International Transport Workers' Federation: Reports on Africa, 1952-1975

Scope and Content

International Transport Workers' Federation (ITF): Reports on Africa, 1952-1975; comprising reports on conditions for port, shipping, bus, railway and airline workers in Rhodesia, Nigeria, Tanganyika, Uganda, Kenya, South Africa, and Ghana. Includes articles by O Becu on apartheid and the international trade union movement, 1957; reports on the employment of non-white bus crews in South Africa; and general reports on ITF activities in Africa.

Administrative / Biographical History

The International Transport Workers' Federation was founded in London in 1886 by European seafarers and dockers' union leaders who realised the need to organize internationally against strike breakers. In 2001 it is a Federation of 570 trade unions in 132 countries, representing around 5 million workers. The ITF represents transport workers at world level and promotes their interests through global campaigning and solidarity. It is dedicated to the advancement of independent and democratic trade unionism, and to the defence of fundamental human and trade union rights. It is opposed to any form of totalitarianism, aggression and discrimination.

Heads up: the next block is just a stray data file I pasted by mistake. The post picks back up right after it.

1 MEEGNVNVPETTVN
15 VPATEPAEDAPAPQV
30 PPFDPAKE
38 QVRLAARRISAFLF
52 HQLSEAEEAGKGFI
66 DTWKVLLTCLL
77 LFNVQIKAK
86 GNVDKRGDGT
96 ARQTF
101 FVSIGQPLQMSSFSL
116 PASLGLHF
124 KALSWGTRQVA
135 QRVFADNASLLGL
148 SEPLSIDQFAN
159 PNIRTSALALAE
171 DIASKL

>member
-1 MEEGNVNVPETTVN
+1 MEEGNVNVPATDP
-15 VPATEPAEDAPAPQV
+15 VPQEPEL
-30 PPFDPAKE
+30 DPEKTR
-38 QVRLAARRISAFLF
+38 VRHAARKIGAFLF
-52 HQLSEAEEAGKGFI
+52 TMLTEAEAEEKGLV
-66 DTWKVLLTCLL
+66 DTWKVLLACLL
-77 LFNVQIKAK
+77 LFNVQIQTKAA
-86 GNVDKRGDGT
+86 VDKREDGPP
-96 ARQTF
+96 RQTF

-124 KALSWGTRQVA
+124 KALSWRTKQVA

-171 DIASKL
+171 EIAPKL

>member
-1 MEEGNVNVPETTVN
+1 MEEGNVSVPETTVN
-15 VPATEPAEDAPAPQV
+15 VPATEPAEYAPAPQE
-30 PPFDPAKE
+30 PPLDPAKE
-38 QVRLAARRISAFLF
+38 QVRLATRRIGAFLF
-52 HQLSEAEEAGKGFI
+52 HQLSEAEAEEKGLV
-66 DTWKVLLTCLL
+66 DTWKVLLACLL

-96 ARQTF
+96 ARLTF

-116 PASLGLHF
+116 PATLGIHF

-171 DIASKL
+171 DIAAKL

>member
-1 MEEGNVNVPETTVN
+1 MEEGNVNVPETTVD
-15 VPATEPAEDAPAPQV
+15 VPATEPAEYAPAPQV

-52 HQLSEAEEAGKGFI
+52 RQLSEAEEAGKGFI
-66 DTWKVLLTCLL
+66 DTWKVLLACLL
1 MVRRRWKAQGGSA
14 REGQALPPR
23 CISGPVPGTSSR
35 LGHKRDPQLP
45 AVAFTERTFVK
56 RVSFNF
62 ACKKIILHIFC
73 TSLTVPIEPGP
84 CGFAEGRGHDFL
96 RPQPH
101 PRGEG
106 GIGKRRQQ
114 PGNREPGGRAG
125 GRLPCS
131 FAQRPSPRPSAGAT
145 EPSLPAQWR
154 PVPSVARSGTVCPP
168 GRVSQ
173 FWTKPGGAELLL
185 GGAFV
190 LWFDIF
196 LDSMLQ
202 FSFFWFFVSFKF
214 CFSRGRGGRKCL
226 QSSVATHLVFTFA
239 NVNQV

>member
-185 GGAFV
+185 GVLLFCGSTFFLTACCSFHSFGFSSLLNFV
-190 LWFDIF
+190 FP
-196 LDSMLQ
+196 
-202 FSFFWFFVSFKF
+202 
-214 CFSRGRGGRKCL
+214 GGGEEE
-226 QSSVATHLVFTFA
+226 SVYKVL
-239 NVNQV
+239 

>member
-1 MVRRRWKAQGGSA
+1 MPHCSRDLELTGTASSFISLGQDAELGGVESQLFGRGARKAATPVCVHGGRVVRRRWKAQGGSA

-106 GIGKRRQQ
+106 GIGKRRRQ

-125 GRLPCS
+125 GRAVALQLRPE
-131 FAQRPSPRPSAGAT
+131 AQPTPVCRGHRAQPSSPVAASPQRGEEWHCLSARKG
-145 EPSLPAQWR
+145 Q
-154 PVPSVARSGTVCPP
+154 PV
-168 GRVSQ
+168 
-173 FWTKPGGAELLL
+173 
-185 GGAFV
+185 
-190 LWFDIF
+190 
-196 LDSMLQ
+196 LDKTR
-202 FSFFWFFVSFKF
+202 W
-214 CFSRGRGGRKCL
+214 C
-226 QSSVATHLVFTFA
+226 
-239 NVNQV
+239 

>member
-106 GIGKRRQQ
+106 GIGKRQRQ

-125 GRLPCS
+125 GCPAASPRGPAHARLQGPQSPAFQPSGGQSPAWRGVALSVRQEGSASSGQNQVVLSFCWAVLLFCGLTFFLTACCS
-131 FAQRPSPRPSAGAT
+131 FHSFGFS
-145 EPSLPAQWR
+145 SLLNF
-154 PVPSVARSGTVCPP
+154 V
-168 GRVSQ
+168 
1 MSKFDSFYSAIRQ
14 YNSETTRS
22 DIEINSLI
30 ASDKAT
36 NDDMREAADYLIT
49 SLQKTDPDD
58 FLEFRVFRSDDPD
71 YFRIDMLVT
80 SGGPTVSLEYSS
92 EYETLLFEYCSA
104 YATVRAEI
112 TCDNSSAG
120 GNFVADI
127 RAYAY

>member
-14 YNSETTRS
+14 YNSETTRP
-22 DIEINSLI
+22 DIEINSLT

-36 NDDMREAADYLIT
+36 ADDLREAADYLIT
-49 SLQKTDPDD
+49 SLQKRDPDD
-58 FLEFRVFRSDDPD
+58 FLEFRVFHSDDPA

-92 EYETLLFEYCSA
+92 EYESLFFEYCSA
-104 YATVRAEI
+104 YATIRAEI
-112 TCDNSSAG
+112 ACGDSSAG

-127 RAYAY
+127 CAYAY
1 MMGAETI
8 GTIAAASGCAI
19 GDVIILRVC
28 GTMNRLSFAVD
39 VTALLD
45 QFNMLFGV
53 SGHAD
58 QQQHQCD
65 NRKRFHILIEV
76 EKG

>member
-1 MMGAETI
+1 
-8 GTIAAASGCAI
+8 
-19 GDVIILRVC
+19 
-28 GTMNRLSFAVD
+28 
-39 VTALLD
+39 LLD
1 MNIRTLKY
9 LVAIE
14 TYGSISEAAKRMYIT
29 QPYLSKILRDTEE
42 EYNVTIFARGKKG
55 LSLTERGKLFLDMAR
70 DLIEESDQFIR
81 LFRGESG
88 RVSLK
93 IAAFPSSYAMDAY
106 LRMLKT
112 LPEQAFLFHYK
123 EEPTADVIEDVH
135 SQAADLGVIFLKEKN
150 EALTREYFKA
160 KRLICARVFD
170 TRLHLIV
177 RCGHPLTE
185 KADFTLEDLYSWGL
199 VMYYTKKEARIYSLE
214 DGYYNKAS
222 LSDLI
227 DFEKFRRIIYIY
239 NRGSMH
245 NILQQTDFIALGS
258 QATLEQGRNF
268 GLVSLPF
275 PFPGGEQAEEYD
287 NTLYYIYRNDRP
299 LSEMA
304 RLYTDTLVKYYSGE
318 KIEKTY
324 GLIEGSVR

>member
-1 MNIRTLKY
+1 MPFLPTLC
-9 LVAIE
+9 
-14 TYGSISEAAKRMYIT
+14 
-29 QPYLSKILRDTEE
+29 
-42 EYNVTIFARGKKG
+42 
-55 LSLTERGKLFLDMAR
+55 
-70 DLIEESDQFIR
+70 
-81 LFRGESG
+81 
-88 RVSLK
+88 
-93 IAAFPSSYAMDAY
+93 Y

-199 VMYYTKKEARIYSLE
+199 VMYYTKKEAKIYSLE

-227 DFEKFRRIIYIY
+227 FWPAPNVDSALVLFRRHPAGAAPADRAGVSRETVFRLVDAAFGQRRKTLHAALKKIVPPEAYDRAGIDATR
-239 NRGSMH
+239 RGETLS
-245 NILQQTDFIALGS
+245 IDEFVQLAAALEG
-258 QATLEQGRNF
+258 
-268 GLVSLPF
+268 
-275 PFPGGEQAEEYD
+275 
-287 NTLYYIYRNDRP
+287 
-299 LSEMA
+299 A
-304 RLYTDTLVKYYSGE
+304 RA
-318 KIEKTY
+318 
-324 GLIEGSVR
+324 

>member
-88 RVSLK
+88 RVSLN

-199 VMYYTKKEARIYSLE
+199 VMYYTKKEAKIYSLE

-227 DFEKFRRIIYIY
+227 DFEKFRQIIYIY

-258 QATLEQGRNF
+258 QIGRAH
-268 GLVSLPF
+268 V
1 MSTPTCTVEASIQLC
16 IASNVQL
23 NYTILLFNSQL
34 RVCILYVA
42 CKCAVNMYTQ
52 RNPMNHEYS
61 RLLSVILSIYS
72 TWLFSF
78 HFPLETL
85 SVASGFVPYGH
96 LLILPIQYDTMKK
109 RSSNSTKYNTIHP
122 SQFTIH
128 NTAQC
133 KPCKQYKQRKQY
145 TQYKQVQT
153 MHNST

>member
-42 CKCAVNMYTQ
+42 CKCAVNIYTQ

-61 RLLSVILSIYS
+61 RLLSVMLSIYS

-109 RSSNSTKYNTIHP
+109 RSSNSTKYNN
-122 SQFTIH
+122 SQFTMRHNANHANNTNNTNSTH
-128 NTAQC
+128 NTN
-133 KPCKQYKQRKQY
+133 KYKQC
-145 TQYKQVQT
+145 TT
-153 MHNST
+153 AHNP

Access Information

Open although advance notice should be given. Access to individual items may be restricted under the Data Protection Act or the Freedom of Information Act.

Acquisition Information

The source of acquisition by ICS is not known.

Other Finding Aids

Catalogued to file level (see link to repository catalogue).

Archivist's Note

Compiled by Alan Kucia as part of the RSLP AIM25 Project.

Conditions Governing Use

A photocopying service is available, at the discretion of the Library staff. Copies are supplied solely for research or private study. Requests to publish, or to quote from, original material should be submitted to the Information Resources Manager.